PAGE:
748. Harrod to D. H. Robertson , 22 January 1938 [a]

[Replies to 717 and 746 ]

Christ Church, Oxford #

22 January 1938

My dear Dennis

I am so sorry about the British Ass[ociation], but I wont attempt to over-persuade you. But, even if you do not read a paper, I do hope that you may be in Cambridge at the time. That would involve no duties and be so much nicer for us.

I am so far un-repentant about the rate of interest in a stationary state. Current new investment involves an increase in the means of production but this contradicts the static assumptions. If you are prepared to waive this and allow growth of capital in an otherwise stationary state, then the laws of supply & demand give you not a rate of interest but a rate of fall in the rate of interest with nothing said as to the absolute level of the rate of interest. The ordinary analysis does not provide any account of what determines the absolute level.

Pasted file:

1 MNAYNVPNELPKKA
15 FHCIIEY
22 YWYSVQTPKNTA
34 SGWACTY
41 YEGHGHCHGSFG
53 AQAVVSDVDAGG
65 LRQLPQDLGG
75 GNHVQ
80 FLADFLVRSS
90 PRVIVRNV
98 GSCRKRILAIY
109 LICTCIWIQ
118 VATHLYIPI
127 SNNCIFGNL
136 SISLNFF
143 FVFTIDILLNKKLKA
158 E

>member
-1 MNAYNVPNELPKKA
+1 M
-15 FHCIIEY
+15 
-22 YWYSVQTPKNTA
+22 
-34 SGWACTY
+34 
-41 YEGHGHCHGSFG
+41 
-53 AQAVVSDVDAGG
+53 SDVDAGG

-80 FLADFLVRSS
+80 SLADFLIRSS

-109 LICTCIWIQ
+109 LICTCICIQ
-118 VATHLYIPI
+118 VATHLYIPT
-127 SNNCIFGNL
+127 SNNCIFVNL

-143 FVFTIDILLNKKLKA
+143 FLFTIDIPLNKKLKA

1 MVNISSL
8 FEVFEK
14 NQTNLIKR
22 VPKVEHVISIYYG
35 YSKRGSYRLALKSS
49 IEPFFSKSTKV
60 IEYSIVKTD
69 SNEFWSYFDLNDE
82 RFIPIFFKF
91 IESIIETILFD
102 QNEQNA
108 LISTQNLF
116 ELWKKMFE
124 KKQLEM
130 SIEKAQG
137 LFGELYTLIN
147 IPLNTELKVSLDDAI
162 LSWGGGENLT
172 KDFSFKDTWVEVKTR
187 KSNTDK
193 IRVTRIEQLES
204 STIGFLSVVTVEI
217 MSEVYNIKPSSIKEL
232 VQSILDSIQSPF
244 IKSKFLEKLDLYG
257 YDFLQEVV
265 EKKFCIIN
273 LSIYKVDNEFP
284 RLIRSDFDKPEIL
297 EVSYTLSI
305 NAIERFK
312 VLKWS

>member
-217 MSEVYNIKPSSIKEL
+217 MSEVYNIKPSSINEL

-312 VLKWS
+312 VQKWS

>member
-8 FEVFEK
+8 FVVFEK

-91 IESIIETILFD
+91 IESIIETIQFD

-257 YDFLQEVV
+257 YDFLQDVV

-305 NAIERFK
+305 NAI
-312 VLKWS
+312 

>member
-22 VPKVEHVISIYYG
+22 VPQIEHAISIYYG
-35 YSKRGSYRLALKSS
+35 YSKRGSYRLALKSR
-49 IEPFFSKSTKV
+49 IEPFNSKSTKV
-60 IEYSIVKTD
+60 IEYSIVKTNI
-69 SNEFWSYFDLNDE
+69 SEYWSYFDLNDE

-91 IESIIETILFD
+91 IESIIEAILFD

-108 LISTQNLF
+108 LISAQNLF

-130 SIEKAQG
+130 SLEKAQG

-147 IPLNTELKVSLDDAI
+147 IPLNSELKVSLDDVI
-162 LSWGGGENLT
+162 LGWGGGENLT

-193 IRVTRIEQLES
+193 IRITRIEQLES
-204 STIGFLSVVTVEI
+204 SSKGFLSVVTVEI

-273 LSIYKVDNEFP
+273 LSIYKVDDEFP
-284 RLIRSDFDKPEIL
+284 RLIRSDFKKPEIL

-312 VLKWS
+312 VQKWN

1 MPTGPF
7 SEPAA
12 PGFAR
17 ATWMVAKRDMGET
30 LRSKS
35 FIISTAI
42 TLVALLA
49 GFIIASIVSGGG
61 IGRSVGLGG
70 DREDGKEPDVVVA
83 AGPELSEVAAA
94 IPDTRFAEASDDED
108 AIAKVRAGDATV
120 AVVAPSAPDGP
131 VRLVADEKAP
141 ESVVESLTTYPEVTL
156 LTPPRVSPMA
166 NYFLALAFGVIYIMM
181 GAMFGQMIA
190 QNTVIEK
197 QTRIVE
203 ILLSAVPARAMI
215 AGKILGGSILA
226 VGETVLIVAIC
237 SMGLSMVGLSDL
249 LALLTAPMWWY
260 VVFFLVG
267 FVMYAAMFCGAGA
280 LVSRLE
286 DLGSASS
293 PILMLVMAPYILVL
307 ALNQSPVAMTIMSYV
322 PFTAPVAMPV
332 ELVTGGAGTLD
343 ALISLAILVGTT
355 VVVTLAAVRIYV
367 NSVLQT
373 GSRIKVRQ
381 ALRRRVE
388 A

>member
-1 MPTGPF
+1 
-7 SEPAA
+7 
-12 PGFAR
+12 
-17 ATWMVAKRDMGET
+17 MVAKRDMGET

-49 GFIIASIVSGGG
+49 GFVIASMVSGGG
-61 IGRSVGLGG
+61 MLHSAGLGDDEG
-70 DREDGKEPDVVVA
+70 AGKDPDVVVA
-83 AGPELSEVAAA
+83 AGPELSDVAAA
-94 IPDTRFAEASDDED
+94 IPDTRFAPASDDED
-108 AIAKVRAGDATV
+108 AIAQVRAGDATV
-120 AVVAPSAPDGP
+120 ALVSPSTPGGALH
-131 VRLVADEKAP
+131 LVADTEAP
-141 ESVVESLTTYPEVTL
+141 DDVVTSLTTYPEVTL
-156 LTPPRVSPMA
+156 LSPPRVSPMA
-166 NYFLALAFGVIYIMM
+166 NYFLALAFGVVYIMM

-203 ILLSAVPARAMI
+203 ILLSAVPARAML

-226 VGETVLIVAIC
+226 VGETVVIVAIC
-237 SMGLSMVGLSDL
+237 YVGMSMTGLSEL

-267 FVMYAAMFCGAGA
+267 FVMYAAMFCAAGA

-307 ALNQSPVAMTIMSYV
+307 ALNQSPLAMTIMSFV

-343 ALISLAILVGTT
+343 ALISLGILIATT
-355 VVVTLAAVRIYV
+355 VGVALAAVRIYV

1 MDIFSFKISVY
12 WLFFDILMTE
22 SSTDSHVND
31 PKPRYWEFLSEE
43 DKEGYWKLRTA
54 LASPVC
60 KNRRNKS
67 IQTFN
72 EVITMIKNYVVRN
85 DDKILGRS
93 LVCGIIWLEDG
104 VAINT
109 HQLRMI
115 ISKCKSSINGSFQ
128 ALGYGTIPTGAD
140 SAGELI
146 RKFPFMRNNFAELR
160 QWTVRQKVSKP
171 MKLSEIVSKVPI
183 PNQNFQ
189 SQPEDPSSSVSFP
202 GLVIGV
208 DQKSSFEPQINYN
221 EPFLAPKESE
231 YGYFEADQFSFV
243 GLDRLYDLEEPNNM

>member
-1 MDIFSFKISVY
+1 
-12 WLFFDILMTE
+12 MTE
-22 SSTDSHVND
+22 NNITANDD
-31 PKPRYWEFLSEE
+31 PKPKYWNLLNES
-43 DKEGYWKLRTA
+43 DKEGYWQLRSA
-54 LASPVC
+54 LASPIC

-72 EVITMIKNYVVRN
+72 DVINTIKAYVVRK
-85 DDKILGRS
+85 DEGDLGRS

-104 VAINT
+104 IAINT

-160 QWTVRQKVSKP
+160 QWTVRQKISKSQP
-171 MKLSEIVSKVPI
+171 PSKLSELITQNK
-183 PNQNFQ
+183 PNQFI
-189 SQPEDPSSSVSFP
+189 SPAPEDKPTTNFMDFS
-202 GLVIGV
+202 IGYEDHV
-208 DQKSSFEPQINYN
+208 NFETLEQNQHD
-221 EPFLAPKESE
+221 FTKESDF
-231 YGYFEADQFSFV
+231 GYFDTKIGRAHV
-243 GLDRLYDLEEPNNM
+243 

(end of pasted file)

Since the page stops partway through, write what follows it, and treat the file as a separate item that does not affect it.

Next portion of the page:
In her last book Joan Robinson says that the rate of interest must always be falling. [1] That is only true as a general statement, if you are dealing with a static state. But how foolish to assume that in a book on unemployment & the trade cycle.

It is very kind of you to offer something for the house. May we let you know a little later when we are sufficiently settled (no. 6 Beaumont St.) to be able to look round & see what we have got and what we have not got. Do come & visit us soon.



  1. 1. J. V. Robinson, Introduction to the Theory of Employment, London: Macmillan, 1937, p. 73. See, for a further comment, Harrod's review of Robinson's book ( 1938:5 , p. 496; the passage is cited in note 3 to letter 761 ); for Robinson's reaction see letter 761 , [jump to page] .
    1. a. ALS, two pages on one leaf, in DHR C3/3; photocopy in HP (NC).

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